Dr. Mike will discuss the latest research and offer safe and effective solutions for lowering homocysteine.

Listen to this excellent radio show from Healthy Talk w/ Dr. Michael Smith at

High Homocysteine Can Damage Your Brain (Original Air Date September 05, 2013)

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Acetyl Glutathione: A Novel Oral Form with Intracellular Penetration

The antioxidant glutathione, known as GSH, is arguably the most important antioxidant the body makes, and most certainly the most powerful intracellular antioxidant. In its reduced form it plays a pivotal role in DNA repair, immunity, flushing of toxins, removal of heavy metals, quenching of free radicals, and recycling of other antioxidants such as vitamins C and E. Glutathione supports detoxification in the lining fluid of the lung and intestines, enhances macrophage function, and slows virus production. Low levels of glutathione are associated with an astonishing range of diseases, from diabetes to Parkinson’s to asthma to kidney problems, and many other conditions.

Unfortunately, oral supplementation of glutathione has proved tricky and sometimes ineffective, since the molecule when taken orally is not able to effectively reach and be absorbed into the intracellular space where it is needed.(1,2) Optimal exposure to the potential benefits linked to GSH have been achieved with IV therapy but it is expensive and inconvenient, and has only short-term benefits, and so needs to be repeated frequently.

“The contribution of GSH deficiency in many pathologies has stimulated a number of researchers to find new potential approaches for maintaining or restoring GSH levels,” write Italian researchers in a review in the journal Molecules in 2010.(3) And as it turns out, those approaches have borne fruit. One novel formulation of the molecule, S-acetylglutathione (S-GSH), has been shown to be surprisingly well absorbed by cells and of great potential benefit.(3) It crosses the cell membrane more easily than GSH itself, and is easily de-acetylated in the cell, becoming active GSH. The fact that S-GSH can be effectively absorbed by cells after an oral dose argues for its great potential in comparison to IV therapy.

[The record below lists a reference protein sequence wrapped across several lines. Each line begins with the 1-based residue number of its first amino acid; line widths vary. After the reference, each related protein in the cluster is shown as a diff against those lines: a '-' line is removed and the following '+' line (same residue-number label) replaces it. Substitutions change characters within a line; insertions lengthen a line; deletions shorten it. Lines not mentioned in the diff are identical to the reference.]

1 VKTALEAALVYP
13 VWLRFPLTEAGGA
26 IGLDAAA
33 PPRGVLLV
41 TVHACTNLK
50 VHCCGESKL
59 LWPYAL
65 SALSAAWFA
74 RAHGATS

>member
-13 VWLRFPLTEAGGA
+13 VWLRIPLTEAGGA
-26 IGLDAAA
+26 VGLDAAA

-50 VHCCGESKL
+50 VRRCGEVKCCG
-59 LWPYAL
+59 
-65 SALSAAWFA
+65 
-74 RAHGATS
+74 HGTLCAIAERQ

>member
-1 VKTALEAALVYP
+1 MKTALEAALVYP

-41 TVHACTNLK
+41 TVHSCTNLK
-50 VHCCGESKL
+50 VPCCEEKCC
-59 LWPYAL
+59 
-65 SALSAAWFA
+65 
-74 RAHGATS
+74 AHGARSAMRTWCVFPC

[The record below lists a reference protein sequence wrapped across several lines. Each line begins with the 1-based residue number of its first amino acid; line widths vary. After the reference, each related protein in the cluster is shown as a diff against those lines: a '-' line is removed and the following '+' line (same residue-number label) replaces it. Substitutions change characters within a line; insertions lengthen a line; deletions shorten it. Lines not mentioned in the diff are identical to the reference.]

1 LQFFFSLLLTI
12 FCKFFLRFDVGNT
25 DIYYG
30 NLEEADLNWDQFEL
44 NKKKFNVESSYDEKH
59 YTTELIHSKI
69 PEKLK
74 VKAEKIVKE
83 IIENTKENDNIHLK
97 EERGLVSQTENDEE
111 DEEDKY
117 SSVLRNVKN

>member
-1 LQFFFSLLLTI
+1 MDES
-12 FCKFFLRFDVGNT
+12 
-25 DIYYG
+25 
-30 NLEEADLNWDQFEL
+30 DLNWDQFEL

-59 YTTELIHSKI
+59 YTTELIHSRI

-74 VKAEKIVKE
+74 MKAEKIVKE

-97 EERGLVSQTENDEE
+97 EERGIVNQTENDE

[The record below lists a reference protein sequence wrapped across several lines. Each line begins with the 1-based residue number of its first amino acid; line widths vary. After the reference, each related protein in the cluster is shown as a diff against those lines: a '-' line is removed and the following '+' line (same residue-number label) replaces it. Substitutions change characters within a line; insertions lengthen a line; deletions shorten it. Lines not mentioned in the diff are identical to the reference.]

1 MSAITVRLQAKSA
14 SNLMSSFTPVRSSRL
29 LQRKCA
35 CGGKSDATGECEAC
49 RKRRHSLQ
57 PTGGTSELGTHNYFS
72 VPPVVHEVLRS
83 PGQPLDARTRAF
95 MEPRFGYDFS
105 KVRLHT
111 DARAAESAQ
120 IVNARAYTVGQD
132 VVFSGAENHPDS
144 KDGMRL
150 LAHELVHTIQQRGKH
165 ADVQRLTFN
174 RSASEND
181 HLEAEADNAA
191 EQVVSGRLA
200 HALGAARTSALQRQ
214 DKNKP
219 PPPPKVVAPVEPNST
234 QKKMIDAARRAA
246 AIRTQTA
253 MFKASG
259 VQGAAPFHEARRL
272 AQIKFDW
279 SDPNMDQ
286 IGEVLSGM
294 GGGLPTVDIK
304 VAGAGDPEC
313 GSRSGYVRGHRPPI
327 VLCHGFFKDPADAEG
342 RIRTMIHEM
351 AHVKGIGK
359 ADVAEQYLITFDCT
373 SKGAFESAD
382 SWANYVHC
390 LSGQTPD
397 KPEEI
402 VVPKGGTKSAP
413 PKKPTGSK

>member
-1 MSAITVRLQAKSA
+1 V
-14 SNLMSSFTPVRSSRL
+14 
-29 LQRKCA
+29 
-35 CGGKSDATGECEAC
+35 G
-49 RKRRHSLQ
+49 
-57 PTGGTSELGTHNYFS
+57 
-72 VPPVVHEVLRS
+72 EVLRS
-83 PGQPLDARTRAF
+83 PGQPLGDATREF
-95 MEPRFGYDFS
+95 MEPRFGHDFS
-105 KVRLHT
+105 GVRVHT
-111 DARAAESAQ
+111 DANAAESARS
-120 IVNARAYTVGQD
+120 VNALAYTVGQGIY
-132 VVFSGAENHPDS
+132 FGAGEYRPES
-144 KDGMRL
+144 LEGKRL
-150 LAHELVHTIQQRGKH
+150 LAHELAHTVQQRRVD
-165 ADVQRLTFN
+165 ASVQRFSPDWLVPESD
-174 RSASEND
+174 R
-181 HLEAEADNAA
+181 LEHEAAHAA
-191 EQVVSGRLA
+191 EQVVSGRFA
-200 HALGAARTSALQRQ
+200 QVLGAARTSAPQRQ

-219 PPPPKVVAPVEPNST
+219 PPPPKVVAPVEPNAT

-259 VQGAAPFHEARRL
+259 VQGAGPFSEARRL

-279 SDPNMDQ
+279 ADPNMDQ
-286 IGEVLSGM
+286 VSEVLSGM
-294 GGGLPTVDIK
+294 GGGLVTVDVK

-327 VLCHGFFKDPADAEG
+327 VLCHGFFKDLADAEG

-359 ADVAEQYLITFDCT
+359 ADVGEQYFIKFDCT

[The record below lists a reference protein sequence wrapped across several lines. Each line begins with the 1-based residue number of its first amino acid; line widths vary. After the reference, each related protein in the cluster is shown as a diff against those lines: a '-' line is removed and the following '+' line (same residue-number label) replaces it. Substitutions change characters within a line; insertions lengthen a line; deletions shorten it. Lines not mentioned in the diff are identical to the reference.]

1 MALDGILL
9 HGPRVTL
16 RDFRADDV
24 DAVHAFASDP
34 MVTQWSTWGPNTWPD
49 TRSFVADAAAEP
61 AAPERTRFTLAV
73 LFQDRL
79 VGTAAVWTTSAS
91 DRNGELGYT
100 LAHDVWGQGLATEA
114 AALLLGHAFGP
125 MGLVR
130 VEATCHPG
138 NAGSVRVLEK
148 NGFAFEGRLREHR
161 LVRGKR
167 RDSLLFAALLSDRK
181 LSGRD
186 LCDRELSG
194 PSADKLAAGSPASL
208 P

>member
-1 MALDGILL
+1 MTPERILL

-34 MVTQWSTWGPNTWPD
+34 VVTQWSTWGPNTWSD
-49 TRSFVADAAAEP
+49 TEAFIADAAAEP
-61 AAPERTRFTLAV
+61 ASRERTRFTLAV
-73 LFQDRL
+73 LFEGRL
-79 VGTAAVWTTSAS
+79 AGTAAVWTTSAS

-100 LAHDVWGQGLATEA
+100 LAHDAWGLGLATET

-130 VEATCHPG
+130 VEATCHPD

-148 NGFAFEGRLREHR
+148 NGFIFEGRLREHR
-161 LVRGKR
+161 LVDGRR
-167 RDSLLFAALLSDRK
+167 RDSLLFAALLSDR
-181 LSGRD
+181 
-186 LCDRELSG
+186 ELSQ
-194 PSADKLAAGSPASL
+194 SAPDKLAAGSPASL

S-GSH proved a significant anti-viral agent both in vitro and in animal studies in a 2005 study from Johann Wolfgang Goethe University Hospital in Germany. Remarkably, it was stable in plasma and taken up directly by cells with subsequent conversion to GSH (the active, reduced form). In cell culture, S-GSH efficiently restored intracellular glutathione, and in mice, S-GSH but not plain glutathione, significantly decreased virally induced mortality. This novel form of glutathione was active and stable.(4)

S-GSH has also been shown to cause the death of certain cancer cells. In a study in the International Journal of Oncology, S-GSH induced significant cell death in three human lymphoma cell lines. It did not have the same effect on normal lymphocytes. The researchers concluded that “S-acetyl glutathione specifically activates programmed cell death in lymphoma cells.” In fact, their analysis showed that this form of glutathione depleted intracellular glutathione in the cancer cells, in a selective effect that was the opposite of its action in normal cells.(5)

Finally, in mice infected with a viral complex, S-GSH was able to reduce spleen viral content by 70% and lymph node viral content by 30%–and to do so at half the concentration of GSH.(6) As the Italian researchers note in Molecules, glutathione analogues such as S-GSH “may offer a promising therapeutic alternative for reducing the GSH functional loss related to many human diseases.”(3)

(Source: Nutricology Newsletter In Focus June 2011)


  1. Witschi A, Reddy S, Stofer B, Lauterburg BH. The systemic availability of oral glutathione. Eur J Clin Pharmacol. 1992;43(6):667-9. PMID: 1362956
  2. Hagen TM, Wierzbicka GT, Sillau AH, Bowman BB, Jones DP. Bioavailability of dietary glutathione: effect on plasma concentration. Am J Physiol. 1990 Oct;259(4 Pt 1):G524-9. PMID: 2221062